In 221, during the partition following the fall of the Eastern Han – the era of the Three Kingdoms – Liu Bei founded the southwest kingdom of Shu Han (蜀汉; 221–263) in parts of Sichuan, Guizhou and Yunnan, with Chengdu as its capital. Shu-Han claimed to be the successor to the Han dynasty.
In 263, the Jin dynasty of North China, conquered the Kingdom of Shu-Han as its first step on the path to reunify China, under their rule. Salt production becomes a major business in Ziliujing District. During this Six Dynasties period of Chinese disunity, Sichuan began to be populated by non-Han ethnic minority peoples, owing to the migration of Gelao people from the Yunnan–Guizhou Plateau to the Sichuan basin, where the Han are indigenous.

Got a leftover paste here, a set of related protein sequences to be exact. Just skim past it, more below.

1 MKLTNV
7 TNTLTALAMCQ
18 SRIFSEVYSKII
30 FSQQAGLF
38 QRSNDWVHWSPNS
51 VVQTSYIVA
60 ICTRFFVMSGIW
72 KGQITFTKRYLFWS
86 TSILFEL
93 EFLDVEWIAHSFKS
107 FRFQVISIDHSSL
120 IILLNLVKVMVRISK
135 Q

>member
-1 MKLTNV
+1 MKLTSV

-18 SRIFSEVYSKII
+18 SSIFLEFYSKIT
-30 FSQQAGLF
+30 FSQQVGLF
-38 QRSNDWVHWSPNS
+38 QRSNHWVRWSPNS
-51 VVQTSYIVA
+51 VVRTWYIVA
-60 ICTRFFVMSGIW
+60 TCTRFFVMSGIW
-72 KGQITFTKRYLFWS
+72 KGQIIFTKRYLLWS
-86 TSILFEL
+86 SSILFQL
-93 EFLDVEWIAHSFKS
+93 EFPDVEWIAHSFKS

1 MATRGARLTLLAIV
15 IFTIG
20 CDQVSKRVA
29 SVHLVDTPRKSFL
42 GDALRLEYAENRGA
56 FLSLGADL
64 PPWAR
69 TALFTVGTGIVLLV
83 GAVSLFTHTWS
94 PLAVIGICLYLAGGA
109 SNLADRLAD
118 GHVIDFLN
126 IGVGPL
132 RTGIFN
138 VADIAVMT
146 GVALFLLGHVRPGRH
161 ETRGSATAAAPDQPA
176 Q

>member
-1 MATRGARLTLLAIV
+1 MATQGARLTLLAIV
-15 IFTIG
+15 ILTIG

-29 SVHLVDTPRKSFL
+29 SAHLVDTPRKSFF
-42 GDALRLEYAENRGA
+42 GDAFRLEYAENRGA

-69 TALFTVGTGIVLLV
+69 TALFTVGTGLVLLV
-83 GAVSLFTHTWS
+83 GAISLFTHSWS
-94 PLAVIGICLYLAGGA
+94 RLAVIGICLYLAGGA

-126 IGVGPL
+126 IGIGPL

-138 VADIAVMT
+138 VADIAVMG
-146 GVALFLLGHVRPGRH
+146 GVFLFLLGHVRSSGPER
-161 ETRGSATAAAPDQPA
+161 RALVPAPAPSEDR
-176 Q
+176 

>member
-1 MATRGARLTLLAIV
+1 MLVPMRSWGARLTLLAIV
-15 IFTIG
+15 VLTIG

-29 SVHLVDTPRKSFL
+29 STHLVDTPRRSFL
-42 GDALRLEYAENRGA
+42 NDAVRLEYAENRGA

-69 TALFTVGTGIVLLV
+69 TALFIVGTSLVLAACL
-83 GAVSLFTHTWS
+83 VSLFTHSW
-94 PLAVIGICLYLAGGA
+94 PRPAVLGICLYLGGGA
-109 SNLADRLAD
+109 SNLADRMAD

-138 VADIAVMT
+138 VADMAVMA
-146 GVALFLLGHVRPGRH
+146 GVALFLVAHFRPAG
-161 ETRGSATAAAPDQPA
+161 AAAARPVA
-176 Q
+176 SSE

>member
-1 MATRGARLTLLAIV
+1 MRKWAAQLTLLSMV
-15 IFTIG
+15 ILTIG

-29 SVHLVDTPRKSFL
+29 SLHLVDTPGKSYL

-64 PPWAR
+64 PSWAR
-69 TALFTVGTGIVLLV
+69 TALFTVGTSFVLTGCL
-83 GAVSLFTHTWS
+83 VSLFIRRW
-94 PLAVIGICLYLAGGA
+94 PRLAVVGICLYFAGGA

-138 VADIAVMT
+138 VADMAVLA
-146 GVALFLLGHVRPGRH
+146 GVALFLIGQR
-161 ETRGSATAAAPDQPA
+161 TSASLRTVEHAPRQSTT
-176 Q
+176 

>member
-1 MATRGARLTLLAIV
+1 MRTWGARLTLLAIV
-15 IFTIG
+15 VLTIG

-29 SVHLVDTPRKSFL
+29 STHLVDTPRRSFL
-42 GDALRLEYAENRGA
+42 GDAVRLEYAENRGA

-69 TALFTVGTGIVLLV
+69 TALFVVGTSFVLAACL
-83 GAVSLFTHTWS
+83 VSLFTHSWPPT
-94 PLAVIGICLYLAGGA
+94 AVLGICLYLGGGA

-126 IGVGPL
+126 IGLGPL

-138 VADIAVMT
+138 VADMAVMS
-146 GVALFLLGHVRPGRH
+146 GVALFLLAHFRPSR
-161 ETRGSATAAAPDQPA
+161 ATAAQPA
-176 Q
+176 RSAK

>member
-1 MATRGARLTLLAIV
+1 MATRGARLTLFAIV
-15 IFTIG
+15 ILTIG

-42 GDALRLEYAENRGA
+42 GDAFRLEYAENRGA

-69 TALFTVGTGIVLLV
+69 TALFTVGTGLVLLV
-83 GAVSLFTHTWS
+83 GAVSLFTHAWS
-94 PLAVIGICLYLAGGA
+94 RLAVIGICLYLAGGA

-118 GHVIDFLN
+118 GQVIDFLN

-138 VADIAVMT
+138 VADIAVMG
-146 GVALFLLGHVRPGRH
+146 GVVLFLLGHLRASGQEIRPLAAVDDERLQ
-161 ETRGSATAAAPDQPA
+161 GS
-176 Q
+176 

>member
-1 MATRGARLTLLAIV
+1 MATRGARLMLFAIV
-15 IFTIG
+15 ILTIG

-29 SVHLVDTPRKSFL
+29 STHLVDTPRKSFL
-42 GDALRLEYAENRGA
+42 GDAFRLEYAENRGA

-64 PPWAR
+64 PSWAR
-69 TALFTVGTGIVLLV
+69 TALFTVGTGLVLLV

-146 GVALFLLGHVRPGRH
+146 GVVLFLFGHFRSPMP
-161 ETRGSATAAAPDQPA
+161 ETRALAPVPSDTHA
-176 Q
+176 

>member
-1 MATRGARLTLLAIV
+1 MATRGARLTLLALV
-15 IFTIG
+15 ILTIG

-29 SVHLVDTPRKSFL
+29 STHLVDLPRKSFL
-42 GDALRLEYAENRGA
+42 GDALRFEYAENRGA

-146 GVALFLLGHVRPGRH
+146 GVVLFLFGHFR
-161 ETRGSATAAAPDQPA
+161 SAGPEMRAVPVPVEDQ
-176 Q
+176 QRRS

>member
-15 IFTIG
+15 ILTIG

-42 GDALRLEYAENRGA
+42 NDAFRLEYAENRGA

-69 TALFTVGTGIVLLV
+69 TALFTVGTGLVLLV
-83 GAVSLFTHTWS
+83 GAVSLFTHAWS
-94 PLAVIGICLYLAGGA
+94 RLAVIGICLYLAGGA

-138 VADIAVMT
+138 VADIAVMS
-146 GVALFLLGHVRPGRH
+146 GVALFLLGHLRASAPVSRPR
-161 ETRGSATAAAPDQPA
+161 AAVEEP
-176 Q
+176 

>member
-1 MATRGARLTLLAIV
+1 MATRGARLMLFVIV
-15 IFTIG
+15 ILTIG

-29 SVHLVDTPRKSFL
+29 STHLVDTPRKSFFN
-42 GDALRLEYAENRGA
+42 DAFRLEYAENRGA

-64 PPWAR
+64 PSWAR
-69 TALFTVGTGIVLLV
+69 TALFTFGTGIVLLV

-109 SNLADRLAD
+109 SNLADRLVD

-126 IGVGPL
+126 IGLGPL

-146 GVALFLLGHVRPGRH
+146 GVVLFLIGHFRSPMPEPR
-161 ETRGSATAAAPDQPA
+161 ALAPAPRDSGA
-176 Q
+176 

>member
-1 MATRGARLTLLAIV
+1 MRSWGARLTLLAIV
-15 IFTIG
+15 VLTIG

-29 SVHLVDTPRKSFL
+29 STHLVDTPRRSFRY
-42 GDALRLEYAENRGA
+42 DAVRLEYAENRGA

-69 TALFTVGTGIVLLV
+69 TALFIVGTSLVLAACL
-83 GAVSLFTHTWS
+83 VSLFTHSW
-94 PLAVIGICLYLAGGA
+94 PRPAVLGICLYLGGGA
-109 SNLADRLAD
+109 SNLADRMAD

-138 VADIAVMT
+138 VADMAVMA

Sichuan came under the firm control of a Chinese central government during the Sui dynasty, but it was during the subsequent Tang dynasty where Sichuan regained its previous political and cultural prominence for which it was known during the Han. Chengdu became nationally known as a supplier of armies and the home of Du Fu, who is sometimes called China's greatest poet. During the An Lushan Rebellion (755–763), Emperor Xuanzong of Tang fled from Chang'an to Sichuan which became his refuge. The region was torn by constant warfare and economic distress as it was besieged by the Tibetan Empire.
Five Dynasties and Ten Kingdoms
In the Five Dynasties and Ten Kingdoms period, Sichuan became the centre of the Shu kingdom with its capital in Chengdu founded by Wang Jian. In 925 the kingdom was absorbed into Later Tang but would regain independence under Meng Zhixiang who founded Later Shu in 934. Later Shu would continue until 965 when it was absorbed by the Song.